Market-Based Strategies in Global Tv: Exciting Opportunities in a Fast-Expanding Market

Topics: Strategic management, Porter generic strategies, Balanced scorecard Pages: 12 (4112 words) Published: September 7, 2009
“I, the undersigned, hereby declare that this assignment is my own work. It has not been previously submitted for any other examination.” List of Figures Page
{text:bookmark-start} Executive Summary {text:bookmark-end} {text:bookmark-end} The television industry comprises establishments primarily engaged in broadcasting images together with sound. These establishments operate television broadcasting studios and facilities for the programming and transmission of programs to the public. These establishments also produce or transmit visual programming to affiliated broadcast television stations, which in turn broadcast the programs to the public on a predetermined schedule. Programming may originate in their own studios, from an affiliated network, or from external sources. North America (US and Canada)

The current state of Affairs in the US is that the US has long dominated international trade in television programming. In the US, TV broadcast by three main traditional channels (ABC, NBC and CBS). These channels are available free across the airwaves. The programmes are paid by advertising. The US market fragmentation produces new industry linkages due the launch of a large number of cables and satellite channels offering news, live sport, new films and specialist music to their subscribers. In fighting competition, the main traditional networks broadcasters developed links with the six leading film companies with the objective to sustain competitive advantage. In this case, sustainable advantage is strong when a company owns executive rights to popular films such as James Bond series. To pursue the battle the film companies have also acquired the other enemy: cable and satellite channels. Europe (European Union)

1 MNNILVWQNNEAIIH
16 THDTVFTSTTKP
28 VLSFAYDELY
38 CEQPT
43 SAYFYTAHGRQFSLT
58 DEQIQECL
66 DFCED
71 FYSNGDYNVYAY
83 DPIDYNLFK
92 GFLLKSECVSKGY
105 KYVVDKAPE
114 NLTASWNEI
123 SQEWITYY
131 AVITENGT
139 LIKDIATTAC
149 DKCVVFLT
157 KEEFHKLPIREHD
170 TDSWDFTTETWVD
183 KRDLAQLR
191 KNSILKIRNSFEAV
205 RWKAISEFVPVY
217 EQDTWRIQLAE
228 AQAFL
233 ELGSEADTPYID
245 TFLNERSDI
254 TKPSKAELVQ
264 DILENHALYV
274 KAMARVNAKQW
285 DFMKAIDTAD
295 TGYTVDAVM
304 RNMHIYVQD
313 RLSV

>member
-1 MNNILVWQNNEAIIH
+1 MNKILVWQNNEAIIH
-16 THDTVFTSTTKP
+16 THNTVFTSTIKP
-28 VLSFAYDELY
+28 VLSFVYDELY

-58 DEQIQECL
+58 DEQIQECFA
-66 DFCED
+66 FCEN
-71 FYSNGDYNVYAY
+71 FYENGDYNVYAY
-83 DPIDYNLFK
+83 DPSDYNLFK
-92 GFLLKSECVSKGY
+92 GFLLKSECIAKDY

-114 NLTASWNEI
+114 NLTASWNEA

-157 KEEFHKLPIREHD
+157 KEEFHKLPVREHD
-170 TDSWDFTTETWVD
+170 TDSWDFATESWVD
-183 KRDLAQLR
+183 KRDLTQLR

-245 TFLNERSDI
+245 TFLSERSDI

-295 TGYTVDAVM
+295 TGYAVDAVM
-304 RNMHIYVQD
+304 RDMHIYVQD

Asia-Pacific (China and India the largest)
Summary Theoretical Approach
In answering this case, I have chosen to use strategic management tools, Porter's Five Forces, Value Chain and Balanced Scorecard frameworks. These tools are linked and inter-act each other in a wide circle of business in context. Porter's Five Forces and Value Chain both help strategic managers to make decision on the basis of organizational external environment and internal analysis. The two frameworks are especially valuable for managers to develop and implement long-term strategy for organizations so as to build and maintain competitive advantages in the long run. And Balanced Scorecard can ensure and monitor the executions of strategy made by managers in a set of well-structured measures. {text:bookmark-start} {text:bookmark-start} Do Porter’s generic strategies provide any useful insights in structuring the strategic opportunities in global TV? Think carefully about the criticism before you answer this question. {text:bookmark-end} {text:bookmark-end} {text:list-item} Cost Leadership - By being a cost leader, a company would try to outperform its competitors by offering products and services at a lower cost. The cost leader is expected to withstand the pressure from the increasing competition and achieving economies of scale. Companies following this strategy place emphasis on cost reduction in every activity in the value chain. It is important to note that a company might be a cost leader but that does not necessarily imply that the company’s products would have a low price. In certain instances, the company can for instance charge an average price while following the low cost leadership strategy and reinvest the extra profits into the business (Lynch, 2003). The risk of following the cost leadership strategy is that the company’s focus on reducing costs, even sometimes at the expense of other vital factors, may become so dominant that the company loses vision of why it embarked on one such strategy in the first place. Differentiation - When a company differentiates its products, it is often able to charge a premium price for its products or...

Bibliography: {text:bookmark-end}
LYNCH, Richard. 2006. Corporate Strategy, 4th Edition. Cape Town: Prentice Hall.
STEYN, P.G. 2008. Module 4 Balanced Scorecard Based Corporate Strategy. Johannesburg: Cranefield College of Project and Programme Management. [Course Notes.] Tienie Elhers, Kobus Lazenby. 2007. Strategic Management, 2nd Edition. Pretoria: Van Schaik.
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